For health benefits, you’ll want to confirm your employees have selected and contributed to their respective health care plans. For employees on a health Flexible Spending Account (health FSA) or a dependent care FSA (DCFSA), make sure your employees have spent the money in their health FSA or DCFSA before the end of their run-out (or the grace period), or else they’ll forfeit remaining funds in those accounts. If you’re not sure if you have a run-out period or a grace period, contact your broker or third-party administrator for those benefits.

If your health FSA or DCFSA has a $500 carryover (also called “rollover”) option, let your employee know. If you’ve offered fringe benefits to employees, you’ll want to make sure you’ve withheld taxes for any taxable benefits your employees have received throughout the year. For more information on taxable fringe benefits, check out IRS Publication 15-B. For more benefits-related content, check out SHRM’s Year-End Checklist for Retirement and Health Plan Sponsors.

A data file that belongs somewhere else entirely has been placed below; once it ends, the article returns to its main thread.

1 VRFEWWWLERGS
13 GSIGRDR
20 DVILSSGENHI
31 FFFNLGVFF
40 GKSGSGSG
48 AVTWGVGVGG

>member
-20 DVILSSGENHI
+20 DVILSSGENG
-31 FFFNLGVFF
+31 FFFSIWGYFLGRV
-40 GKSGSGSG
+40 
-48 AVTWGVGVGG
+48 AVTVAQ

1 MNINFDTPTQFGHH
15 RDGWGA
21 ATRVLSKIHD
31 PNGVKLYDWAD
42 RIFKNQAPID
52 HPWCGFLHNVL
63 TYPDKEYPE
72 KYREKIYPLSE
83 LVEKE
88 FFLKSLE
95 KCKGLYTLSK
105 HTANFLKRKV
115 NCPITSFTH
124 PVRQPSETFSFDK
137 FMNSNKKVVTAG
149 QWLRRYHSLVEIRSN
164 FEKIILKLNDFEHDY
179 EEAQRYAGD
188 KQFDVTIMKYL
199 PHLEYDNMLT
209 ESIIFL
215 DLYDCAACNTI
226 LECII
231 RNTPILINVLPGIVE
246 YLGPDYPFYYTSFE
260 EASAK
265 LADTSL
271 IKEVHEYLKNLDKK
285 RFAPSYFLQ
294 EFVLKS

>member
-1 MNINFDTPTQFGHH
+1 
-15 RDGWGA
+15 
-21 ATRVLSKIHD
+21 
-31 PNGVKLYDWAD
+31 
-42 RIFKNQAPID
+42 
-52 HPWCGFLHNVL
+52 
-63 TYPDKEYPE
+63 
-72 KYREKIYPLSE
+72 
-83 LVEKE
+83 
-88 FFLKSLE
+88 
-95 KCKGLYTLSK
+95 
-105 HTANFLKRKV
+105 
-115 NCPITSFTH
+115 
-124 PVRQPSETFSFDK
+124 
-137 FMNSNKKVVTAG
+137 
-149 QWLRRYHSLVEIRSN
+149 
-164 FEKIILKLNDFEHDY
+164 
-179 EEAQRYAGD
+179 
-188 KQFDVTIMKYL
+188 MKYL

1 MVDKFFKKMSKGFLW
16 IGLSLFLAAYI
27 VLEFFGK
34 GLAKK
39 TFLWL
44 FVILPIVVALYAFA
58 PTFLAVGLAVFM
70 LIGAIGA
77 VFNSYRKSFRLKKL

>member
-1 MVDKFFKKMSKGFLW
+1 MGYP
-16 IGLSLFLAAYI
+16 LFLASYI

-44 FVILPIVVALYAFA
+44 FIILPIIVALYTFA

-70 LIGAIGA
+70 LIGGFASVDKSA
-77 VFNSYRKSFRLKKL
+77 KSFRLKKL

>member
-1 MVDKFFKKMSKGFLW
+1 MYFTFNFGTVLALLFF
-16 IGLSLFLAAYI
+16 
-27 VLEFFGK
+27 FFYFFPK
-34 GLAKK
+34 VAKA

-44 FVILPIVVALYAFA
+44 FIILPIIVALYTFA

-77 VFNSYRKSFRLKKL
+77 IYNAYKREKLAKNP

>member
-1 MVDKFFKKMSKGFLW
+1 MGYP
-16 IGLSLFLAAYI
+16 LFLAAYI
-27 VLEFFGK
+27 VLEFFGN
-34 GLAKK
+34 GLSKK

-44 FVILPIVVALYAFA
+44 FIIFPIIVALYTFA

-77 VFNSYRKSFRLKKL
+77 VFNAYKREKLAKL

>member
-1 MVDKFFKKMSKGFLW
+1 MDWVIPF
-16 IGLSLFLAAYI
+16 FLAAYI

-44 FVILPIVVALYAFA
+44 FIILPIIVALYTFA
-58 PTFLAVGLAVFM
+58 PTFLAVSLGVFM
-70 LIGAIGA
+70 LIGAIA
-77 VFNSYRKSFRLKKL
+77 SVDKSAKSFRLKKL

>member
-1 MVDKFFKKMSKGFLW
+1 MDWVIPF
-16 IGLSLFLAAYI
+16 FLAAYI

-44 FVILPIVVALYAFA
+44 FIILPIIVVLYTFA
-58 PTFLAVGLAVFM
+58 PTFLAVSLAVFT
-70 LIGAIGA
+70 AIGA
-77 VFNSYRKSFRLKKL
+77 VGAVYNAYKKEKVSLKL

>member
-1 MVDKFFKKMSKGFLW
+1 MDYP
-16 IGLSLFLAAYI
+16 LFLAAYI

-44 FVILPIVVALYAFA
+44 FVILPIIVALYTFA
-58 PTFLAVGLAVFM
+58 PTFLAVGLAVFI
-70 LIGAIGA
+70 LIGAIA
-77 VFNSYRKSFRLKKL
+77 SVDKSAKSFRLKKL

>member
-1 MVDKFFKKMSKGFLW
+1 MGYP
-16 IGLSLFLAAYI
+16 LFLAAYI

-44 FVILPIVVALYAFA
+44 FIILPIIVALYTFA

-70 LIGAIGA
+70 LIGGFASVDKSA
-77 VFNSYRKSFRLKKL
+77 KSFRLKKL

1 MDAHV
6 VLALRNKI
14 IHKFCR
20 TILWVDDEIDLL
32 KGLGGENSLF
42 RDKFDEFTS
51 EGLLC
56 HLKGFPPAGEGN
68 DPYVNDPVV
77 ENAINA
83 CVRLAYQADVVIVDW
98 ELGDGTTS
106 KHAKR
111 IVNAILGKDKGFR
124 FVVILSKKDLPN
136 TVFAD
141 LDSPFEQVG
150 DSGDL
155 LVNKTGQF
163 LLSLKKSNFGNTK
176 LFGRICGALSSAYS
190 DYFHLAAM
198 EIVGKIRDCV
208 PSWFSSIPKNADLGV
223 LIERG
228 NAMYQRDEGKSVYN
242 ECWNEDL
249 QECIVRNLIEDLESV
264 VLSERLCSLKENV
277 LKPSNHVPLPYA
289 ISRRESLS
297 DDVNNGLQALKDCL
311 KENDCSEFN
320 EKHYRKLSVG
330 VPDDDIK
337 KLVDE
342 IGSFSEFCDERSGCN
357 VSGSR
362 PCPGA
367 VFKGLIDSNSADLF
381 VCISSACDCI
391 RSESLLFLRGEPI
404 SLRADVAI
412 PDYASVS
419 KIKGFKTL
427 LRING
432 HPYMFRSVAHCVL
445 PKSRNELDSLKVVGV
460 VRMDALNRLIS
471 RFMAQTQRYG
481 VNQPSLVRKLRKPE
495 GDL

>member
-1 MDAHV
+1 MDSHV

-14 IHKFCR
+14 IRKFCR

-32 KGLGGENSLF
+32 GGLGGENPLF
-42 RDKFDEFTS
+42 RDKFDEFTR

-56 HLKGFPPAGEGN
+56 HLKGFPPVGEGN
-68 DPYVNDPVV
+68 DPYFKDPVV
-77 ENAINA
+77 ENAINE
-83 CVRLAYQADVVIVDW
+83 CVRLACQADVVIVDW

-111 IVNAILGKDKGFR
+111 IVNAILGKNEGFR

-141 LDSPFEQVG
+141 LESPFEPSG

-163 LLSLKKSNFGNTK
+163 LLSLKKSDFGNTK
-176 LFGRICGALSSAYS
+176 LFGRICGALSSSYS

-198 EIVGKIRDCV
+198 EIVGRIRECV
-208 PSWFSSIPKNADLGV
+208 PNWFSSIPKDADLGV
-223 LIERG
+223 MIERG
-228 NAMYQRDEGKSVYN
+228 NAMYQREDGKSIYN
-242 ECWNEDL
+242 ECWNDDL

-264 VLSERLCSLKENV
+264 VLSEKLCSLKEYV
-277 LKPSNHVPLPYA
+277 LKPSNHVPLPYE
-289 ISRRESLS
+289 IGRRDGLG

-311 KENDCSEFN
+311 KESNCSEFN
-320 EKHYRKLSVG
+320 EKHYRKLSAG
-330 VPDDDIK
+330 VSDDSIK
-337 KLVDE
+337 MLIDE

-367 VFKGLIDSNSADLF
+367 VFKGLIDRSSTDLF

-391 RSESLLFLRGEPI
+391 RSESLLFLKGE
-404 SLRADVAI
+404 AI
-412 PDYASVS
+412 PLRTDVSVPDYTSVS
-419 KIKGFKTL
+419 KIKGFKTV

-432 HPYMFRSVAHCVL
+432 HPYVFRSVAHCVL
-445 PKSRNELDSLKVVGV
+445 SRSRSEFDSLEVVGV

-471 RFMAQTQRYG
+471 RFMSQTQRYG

Finally, be sure to confirm all sick and vacation time used by your employees. If your employee has used sick time, you’ll want to make sure it has been accounted for properly. For some companies that have a rollover, you’ll want to account for balances that are available for next year.

Make End-of-Year Financial Tasks Easy with Procare

Having a checklist can help you figure out the tasks you need to complete to make sure your business is in sound financial standing; however, completing those tasks can be cumbersome. By using Procare’s child care management solution, all the data you need for end-of-year accounting is at your fingertips. Let us help you simplify every aspect of running your business, including year-end finances – request a demo today.  

For additional small business financial and payroll information, you can visit Gusto’s blog

Procare Online customers have access to Gusto’s fully integrated payroll platform – learn more